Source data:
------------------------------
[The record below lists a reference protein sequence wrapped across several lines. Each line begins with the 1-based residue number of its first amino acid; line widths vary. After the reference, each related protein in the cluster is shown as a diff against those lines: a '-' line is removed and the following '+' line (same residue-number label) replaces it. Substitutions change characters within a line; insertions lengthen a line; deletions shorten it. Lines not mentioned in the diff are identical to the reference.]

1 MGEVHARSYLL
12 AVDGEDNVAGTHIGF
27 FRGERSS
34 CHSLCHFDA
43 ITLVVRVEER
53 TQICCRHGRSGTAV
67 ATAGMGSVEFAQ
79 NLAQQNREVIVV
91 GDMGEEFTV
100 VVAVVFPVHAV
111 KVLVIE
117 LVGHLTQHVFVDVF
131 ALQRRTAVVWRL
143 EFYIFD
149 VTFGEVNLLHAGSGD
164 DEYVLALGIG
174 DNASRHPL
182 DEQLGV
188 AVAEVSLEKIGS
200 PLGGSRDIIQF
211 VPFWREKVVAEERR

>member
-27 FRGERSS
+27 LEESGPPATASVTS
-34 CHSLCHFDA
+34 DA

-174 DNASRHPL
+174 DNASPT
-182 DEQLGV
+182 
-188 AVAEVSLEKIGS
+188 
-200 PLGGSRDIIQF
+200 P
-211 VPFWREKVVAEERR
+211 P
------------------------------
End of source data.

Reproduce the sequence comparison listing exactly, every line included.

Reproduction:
[The record below lists a reference protein sequence wrapped across several lines. Each line begins with the 1-based residue number of its first amino acid; line widths vary. After the reference, each related protein in the cluster is shown as a diff against those lines: a '-' line is removed and the following '+' line (same residue-number label) replaces it. Substitutions change characters within a line; insertions lengthen a line; deletions shorten it. Lines not mentioned in the diff are identical to the reference.]

1 MGEVHARSYLL
12 AVDGEDNVAGTHIGF
27 FRGERSS
34 CHSLCHFDA
43 ITLVVRVEER
53 TQICCRHGRSGTAV
67 ATAGMGSVEFAQ
79 NLAQQNREVIVV
91 GDMGEEFTV
100 VVAVVFPVHAV
111 KVLVIE
117 LVGHLTQHVFVDVF
131 ALQRRTAVVWRL
143 EFYIFD
149 VTFGEVNLLHAGSGD
164 DEYVLALGIG
174 DNASRHPL
182 DEQLGV
188 AVAEVSLEKIGS
200 PLGGSRDIIQF
211 VPFWREKVVAEERR

>member
-27 FRGERSS
+27 LEESGPPATASVTS
-34 CHSLCHFDA
+34 DA

-174 DNASRHPL
+174 DNASPT
-182 DEQLGV
+182 
-188 AVAEVSLEKIGS
+188 
-200 PLGGSRDIIQF
+200 P
-211 VPFWREKVVAEERR
+211 P